After “cat-proofing” her backyard and taking Bear on walks via a harness, Stewart decided the ragdoll needed to be outside to be happy. Bear “was off-leash by May 2021,” she wrote.
“Then, one day in January 2022, I let him out about 4.30pm and within about 20 minutes I heard something, saw cars backing up down the street and ran outside. Bear had been hit. Obviously it was my fault. I’m his guardian and I made the wrong decision, and I have to live with that.”
Stewart acknowledges that cloning is a process that involves mistakes, although it’s not clear if she’s aware just how gruesome the process can be. Likening it to “human parents who want to go through IVF rather than adopt,” she said she’s hoping the clone will have the same temperament as her beloved Bear.
“I would much rather replicate Bear’s genetic material into another cat than adopt again because I would love to see the personality of Bear live on,” she wrote. “He was the most brilliant animal I’ve ever owned. Research tells us that a significant portion of personality is carried in genes so I’m willing to take the chance. I’ve said before that Mother Earth is not finished with Bear and Bear is not finished with Mother Earth. So, if I can bring back his genetic material in the form of another cat, I would like to do that. If their personalities are a little different, that’s OK, I’ll be happy regardless.”
It’s clear Stewart is devastated by losing Bear, and we don’t want to sound callous by criticizing her decision. Grief leads people to do all sorts of things, and there’s no “correct” way to cope. We all handle it differently.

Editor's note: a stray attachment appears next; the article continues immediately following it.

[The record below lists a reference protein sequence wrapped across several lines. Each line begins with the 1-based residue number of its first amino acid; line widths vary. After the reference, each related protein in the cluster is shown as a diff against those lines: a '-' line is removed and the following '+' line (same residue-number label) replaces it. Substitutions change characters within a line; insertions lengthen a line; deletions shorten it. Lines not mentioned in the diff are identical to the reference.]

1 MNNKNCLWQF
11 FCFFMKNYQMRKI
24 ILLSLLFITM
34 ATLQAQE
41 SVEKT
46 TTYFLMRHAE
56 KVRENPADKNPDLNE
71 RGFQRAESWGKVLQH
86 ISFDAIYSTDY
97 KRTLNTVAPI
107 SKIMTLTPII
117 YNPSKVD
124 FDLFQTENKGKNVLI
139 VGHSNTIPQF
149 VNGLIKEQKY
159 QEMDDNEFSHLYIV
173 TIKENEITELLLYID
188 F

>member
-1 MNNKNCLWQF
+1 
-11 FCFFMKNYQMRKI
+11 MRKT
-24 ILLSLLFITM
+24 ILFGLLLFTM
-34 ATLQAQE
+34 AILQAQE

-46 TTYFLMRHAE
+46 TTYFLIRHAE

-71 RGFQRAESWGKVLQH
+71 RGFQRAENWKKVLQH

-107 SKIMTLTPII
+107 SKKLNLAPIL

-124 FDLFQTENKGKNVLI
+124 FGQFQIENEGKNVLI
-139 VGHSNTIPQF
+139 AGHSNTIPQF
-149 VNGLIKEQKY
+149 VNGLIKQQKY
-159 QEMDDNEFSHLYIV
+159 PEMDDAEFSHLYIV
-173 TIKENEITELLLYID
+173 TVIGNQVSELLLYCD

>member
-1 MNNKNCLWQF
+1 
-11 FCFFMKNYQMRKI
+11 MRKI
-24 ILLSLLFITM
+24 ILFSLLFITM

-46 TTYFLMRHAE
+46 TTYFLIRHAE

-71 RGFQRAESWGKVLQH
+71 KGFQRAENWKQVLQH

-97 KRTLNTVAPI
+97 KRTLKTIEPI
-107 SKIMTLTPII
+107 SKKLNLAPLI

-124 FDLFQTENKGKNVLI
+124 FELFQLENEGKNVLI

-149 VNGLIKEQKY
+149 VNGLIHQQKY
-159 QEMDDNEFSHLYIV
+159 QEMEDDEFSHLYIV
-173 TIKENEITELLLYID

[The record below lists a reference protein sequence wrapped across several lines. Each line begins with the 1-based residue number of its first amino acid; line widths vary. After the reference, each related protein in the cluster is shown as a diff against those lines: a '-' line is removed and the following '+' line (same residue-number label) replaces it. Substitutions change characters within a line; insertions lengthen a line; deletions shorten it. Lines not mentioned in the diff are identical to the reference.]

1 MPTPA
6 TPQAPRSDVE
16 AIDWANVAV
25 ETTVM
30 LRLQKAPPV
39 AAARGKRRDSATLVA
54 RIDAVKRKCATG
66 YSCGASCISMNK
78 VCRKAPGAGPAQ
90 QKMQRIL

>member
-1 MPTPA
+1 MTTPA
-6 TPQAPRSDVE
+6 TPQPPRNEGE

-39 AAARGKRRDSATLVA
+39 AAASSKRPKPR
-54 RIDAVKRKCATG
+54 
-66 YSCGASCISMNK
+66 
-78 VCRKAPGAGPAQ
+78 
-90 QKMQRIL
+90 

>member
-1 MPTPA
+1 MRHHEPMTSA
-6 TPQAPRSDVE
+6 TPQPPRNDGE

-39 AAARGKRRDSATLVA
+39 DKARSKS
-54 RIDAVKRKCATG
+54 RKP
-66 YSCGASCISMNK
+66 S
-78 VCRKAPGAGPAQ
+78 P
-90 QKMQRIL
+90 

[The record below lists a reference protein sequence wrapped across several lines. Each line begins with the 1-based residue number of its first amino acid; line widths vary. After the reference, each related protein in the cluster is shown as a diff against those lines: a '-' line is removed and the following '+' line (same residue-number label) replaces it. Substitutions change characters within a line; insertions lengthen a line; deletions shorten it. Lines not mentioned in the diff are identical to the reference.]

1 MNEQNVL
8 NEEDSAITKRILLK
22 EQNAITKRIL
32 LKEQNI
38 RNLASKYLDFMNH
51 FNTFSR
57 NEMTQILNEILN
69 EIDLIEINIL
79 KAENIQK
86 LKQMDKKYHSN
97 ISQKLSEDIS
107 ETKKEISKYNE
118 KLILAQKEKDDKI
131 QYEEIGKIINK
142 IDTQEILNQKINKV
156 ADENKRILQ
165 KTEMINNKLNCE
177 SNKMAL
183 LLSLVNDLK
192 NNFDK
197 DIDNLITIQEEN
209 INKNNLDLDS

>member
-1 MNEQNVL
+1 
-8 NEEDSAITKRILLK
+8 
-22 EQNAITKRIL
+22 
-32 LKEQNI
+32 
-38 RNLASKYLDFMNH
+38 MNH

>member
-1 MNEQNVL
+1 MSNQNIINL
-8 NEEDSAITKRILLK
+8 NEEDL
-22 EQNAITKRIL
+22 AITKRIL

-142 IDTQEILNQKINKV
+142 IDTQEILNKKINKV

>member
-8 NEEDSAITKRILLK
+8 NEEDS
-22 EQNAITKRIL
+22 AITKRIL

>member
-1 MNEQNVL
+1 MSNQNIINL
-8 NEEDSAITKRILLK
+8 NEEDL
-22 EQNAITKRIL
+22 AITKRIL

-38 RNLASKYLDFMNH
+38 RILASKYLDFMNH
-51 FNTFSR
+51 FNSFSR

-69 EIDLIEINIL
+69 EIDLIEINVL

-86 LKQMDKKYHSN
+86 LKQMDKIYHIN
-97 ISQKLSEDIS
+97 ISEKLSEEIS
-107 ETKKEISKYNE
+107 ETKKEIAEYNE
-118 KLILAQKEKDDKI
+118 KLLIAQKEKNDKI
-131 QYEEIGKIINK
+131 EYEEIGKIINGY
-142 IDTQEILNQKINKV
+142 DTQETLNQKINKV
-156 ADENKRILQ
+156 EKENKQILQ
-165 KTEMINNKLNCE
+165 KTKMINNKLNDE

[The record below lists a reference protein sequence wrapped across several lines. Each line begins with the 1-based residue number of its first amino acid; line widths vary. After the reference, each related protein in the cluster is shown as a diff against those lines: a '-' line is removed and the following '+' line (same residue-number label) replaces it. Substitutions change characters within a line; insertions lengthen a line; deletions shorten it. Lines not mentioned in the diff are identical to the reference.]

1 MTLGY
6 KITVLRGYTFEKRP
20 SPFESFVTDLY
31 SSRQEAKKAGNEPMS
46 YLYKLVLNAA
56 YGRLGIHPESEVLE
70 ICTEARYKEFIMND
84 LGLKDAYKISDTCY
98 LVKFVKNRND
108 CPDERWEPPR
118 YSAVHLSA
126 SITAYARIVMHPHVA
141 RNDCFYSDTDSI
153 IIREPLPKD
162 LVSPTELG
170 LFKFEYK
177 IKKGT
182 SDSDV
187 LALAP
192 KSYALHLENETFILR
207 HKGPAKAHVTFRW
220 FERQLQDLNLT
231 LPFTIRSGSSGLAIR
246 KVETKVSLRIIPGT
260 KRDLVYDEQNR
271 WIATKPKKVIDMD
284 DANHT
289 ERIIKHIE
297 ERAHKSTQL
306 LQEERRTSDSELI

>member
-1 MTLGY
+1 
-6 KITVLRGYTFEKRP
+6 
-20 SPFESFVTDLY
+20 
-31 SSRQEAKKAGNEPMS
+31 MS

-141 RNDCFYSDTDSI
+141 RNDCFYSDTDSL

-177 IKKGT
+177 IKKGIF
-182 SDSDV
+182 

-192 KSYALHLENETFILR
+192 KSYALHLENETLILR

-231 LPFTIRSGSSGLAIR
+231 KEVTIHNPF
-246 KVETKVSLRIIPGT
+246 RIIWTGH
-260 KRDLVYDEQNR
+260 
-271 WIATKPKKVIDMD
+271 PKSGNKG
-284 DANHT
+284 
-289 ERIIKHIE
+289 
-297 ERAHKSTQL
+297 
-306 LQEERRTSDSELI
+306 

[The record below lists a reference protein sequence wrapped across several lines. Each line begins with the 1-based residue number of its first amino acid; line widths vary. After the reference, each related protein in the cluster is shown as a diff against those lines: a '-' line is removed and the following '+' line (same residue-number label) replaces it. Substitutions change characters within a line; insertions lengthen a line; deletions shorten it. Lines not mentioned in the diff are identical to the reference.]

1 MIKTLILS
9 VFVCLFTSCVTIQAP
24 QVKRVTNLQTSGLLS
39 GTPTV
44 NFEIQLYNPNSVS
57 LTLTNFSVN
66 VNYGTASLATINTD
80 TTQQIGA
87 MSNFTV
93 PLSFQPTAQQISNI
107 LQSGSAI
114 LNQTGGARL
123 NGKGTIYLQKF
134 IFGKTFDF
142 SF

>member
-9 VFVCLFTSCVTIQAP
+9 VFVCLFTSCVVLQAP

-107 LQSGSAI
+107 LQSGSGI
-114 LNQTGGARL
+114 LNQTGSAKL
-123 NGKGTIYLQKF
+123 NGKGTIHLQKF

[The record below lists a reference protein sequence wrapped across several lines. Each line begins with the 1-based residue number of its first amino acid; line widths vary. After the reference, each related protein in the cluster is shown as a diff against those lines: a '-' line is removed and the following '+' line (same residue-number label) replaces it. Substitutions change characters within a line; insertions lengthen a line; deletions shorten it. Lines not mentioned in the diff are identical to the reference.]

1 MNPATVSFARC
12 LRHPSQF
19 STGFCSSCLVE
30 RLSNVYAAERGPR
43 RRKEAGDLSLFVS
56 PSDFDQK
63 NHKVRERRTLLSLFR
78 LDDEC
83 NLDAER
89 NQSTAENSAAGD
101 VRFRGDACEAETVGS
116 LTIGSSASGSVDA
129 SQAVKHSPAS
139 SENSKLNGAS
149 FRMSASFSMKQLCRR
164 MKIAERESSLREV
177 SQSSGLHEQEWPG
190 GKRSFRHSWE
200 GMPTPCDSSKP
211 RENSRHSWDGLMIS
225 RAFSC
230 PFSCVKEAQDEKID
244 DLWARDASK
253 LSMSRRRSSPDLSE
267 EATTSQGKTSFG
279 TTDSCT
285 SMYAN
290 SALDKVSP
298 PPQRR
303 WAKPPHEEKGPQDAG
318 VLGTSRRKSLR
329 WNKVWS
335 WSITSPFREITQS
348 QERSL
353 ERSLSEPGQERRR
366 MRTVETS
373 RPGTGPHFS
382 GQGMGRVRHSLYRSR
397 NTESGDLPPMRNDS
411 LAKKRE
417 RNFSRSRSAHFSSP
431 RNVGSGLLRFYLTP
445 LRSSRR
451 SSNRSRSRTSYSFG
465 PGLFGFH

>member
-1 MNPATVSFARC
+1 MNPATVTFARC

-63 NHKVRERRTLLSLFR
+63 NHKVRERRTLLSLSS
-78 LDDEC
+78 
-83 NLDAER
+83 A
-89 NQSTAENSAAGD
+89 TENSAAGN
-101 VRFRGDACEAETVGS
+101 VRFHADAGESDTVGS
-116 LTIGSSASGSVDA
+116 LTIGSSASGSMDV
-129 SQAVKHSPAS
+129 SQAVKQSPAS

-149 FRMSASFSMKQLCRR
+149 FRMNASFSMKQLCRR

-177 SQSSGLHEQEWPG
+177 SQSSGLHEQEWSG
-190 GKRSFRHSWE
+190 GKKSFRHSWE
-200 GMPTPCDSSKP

At the same time, it’s wishful thinking to believe a clone is somehow a continuation of the original, or that cloning can bridge the considerable gap between nature and nurture. That’s just not how it works. Sadly, Mother Earth is done with Bear — there’s no continuity of consciousness.
Even in science fiction stories where cloning technology is flawless and human cloning somehow exists despite considerable moral and religious objections, it’s clear that cloning is, well, cloning: Even if the clone is perfect in every way, even if the process manages to faithfully reproduce personality and memories can somehow be transferred, there is no “bridge” between the original and the copy. For the person who is cloned, life ends when their consciousness blinks out, and nothing can resurrect it.
We hope Stewart finds peace and loves her new cat, but we don’t believe cloning is right answer when grieving the loss of a pet.
A Portland family is looking for help getting their cat back after a woman snatched the moggie off their porch and ran off with him.
Home security footage shows the woman approaching the Autar family’s home early in the morning on Feb. 20 and crouching down next to the porch where she beckoned the tabby, KiKi, to approach her.
When that didn’t work, the woman walked right up to KiKi and scooped him up.